- Associated Press - Wednesday, August 26, 2015

SEATTLE (AP) - A Whatcom County man who spent time in federal prison for shining a spotlight at a U.S. Border Patrol Blackhawk helicopter that was flying over his house has been indicted on new charges involving Border Patrol agents, but his wife says he was just trying to get away from them.

The two-count federal indictment unsealed Tuesday said Wayne Groen intentionally assaulted, impeded and interfered with three U.S. Border Patrol agents on July 17 while they were engaged in their official duties. The first count refers to an incident with two agents identified only as C.M. and W.B. and says Groen used “a dangerous and deadly weapons, that is, a vehicle.”

The second count refers to one agent called J.M. but doesn’t mention a weapon.

Groen’s wife, Nicki Groen, told The Associated Press on Wednesday that the Border Patrol agents were putting up a camera across the road from their house and he sped past them in his car.

“He was just trying to get out of there,” she said. The agents then claimed Groen was trying to hit them, she said.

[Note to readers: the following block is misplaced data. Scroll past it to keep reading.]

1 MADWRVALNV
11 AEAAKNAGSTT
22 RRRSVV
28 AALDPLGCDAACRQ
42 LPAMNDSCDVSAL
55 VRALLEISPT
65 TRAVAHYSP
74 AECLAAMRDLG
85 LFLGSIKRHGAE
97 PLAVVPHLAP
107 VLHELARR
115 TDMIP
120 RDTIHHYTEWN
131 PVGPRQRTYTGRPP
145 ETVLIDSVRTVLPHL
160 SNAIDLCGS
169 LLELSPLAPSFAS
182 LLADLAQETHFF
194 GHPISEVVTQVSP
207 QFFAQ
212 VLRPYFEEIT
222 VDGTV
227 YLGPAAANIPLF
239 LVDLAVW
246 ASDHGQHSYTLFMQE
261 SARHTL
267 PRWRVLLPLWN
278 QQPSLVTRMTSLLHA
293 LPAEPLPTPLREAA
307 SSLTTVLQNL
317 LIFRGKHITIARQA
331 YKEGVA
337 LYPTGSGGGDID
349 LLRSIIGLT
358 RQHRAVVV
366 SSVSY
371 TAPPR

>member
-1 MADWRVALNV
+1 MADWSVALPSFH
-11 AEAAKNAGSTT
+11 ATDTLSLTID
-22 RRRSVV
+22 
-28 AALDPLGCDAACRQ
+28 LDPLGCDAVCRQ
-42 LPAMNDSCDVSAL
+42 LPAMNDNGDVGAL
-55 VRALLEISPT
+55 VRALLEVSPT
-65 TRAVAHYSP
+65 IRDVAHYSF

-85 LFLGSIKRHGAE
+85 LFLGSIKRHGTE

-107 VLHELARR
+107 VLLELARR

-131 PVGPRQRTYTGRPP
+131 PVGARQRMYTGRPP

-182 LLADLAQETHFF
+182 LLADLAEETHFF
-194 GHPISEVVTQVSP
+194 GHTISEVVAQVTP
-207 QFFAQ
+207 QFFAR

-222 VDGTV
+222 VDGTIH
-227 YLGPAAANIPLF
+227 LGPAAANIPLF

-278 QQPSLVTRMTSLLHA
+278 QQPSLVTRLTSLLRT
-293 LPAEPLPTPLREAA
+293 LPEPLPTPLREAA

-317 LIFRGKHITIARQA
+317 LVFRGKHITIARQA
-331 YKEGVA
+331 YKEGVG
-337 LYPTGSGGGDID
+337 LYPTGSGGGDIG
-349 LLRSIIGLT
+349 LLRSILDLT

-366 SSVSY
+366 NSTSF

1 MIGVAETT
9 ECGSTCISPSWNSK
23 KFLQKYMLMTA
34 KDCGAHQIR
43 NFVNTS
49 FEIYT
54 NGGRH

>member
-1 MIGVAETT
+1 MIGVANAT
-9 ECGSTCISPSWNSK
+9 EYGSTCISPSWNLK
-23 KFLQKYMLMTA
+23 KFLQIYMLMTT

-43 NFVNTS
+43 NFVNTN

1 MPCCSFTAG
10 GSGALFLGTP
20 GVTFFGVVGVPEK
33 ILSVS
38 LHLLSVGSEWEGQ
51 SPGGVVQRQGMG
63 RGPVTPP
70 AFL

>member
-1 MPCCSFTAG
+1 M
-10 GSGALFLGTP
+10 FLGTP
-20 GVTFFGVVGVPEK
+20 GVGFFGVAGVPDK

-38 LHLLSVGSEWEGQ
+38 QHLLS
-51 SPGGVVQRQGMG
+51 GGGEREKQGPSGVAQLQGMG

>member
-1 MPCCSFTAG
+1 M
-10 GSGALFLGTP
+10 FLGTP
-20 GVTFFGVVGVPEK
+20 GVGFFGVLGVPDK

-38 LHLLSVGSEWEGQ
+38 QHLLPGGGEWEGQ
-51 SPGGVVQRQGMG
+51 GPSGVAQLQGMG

Their Lynden home is within a mile of the Canadian border and many people in town feel constantly harassed by agents, she said.

“They’re just picking on us,” she said.

A spokeswoman for the U.S. Border Protection referred questions about the case to the U.S. Attorney’s Office. Emily Langlie, a spokeswoman for the U.S. Attorney’s Office in Seattle, said “we take the safety of our Border Patrol agents seriously.”

Groen was convicted in 2011 after he stood in his underwear and shined a high-powered spotlight into the cabin of a Customs and Border Protection helicopter. He claimed the Blackhawk was about 600 feet over his home. His lawyers said he was simply curious about what the helicopter was doing so close to his home, and wanted to warn them against causing damage to his property.

Federal officials said the helicopter pilot was wearing night vision goggles and the spotlight blinded him, making it impossible to fly the aircraft. The co-pilot had to direct them away from the area, according to a U.S. Attorney’s Office statement.

A federal jury found him guilty on one count of incapacitation of an individual operating an aircraft. He was acquitted on a second charge of interfering with an aircraft. He was sentenced to 60 days in prison.

After the helicopter incident, the agency held town meetings to ease tensions between agents and the community, Nicki Groen said.

“They seemed to mellow out for a while but now they’re back at it,” she said.


Follow Martha Bellisle at https://twitter.com/marthabellisle

Copyright © 2022 The Washington Times, LLC.

Please read our comment policy before commenting.

Click to Read More and View Comments

Click to Hide